'A martyr for freedom'

Photojournalist's beheading horrifying, but empowering for free world

Photojournalist James Foley pointed his camera at evil to show the free world the terror and suffering spread by Islamist radicals.

This week, evil pointed a camera back at him.

But if the barbarians who call themselves the Islamic State thought beheading the 40-year-old freelancer in northwest Syria would make the West cower and recoil, they thought wrong.

On the contrary, the disgusting and widely broadcast atrocity is bound to strengthen the resolve of free people to rid the world of this brutal regime that has slaughtered thousands of Christians and other religious minorities.

President Obama, who has sent in ground forces and ordered air strikes, on Wednesday said the Islamic State, also known as ISIS and ISIL, is a “cancer” that must be stopped.

“Jim Foley’s life stands in stark contrast to his killers. Let’s be clear about ISIL. They have rampaged across cities and villages, killing innocent, unarmed civilians in cowardly acts of violence,” the president said during a brief news conference at Martha’s Vineyard.

The international police agency Interpol said Thursday it wants a globally coordinated push to stem the tide of international fighters joining the Islamic State group that has swallowed up territory across Iraq and Syria.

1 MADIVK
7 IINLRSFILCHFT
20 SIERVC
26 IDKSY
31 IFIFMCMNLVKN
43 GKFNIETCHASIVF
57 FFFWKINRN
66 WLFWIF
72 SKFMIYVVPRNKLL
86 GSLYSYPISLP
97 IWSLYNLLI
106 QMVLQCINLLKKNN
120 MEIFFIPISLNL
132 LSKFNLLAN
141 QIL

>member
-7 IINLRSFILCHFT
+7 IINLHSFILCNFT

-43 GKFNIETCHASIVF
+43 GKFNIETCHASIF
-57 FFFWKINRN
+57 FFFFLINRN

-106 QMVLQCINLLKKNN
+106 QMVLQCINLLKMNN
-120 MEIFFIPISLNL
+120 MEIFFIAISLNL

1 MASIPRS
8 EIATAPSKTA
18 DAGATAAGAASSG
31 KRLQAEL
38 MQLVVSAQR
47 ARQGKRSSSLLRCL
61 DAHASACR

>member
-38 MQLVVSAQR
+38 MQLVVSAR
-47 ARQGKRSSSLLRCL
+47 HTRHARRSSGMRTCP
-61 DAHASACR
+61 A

European nations, home to thousands of Islamist radicals living among its 20-plus-million Muslim residents, are waking up to the threat of the group that has claimed large chunks of the northern part of the Mideast.

“It’s not simply a terrorist group like those, alas, we have already known – dispersed, scattered, with several chiefs. This is a terrorist enterprise that has decided to enslave, annihilate, destroy,” French President Francois Hollande said Thursday.

Britain has ordered Royal Air Force reconnaissance patrols in Iraq and has indicated willingness to arm Kurdish troops fighting the Sunni insurgents.

Germany, too, has said it will arm the Kurds. Though it had been considering the aid for weeks, it was the Foley video that played a role in the final decision because it “shows the barbaric and completely merciless murder of a human being,” government spokesman Steffen Seibert told reporters in Berlin.

Foley, who went missing in Syria on Thanksgiving Day 2012, fearlessly documented the suffering and terror while reporting from countries such as Libya and Afghanistan. The teacher-turned-photojournalist was one of two reporters kidnapped and held for 44 days by Moammar Gadhafi’s loyalists during the 2011 Libyan civil war.

Like many of those oppressed and murdered by the Islamic State, Foley was a Christian. In interviews after that release, the devout Catholic said he turned to his faith to maintain hope, often reciting the rosary by touching his knuckles to keep track of the sets of prayers.

Foley’s parents, speaking to reporters in front of their New Hampshire home, said their son was motivated to return to Syria to document the conflict there and the suffering of ordinary Syrians.

“He was not crazy. He was
motivated by doing the right thing,” John Foley said. “We believe he was a martyr for freedom.”

Without realizing it, radical Islam may have given the free world a new rallying point.

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